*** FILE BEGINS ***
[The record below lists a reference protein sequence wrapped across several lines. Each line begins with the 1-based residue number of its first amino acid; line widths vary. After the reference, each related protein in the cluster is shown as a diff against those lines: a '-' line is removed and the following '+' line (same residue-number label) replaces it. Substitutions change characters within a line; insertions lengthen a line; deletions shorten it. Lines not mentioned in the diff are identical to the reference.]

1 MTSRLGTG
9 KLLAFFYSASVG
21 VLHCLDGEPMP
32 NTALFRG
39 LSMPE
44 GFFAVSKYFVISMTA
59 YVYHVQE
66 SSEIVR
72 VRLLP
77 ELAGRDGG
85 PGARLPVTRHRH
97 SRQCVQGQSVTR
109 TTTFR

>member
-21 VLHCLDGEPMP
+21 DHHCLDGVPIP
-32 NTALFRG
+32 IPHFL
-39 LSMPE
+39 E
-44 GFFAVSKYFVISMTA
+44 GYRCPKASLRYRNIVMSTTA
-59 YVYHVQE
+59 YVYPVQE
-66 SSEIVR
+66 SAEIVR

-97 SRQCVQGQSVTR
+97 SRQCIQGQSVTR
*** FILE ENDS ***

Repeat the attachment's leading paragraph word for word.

[The record below lists a reference protein sequence wrapped across several lines. Each line begins with the 1-based residue number of its first amino acid; line widths vary. After the reference, each related protein in the cluster is shown as a diff against those lines: a '-' line is removed and the following '+' line (same residue-number label) replaces it. Substitutions change characters within a line; insertions lengthen a line; deletions shorten it. Lines not mentioned in the diff are identical to the reference.]